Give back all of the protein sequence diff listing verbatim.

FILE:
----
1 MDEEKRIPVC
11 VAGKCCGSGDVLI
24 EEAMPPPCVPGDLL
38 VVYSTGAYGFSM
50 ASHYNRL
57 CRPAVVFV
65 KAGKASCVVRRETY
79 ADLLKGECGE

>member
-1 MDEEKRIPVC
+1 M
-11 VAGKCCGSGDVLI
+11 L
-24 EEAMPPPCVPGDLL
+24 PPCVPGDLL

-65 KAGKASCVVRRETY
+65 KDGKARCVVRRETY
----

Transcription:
1 MDEEKRIPVC
11 VAGKCCGSGDVLI
24 EEAMPPPCVPGDLL
38 VVYSTGAYGFSM
50 ASHYNRL
57 CRPAVVFV
65 KAGKASCVVRRETY
79 ADLLKGECGE

>member
-1 MDEEKRIPVC
+1 M
-11 VAGKCCGSGDVLI
+11 L
-24 EEAMPPPCVPGDLL
+24 PPCVPGDLL

-65 KAGKASCVVRRETY
+65 KDGKARCVVRRETY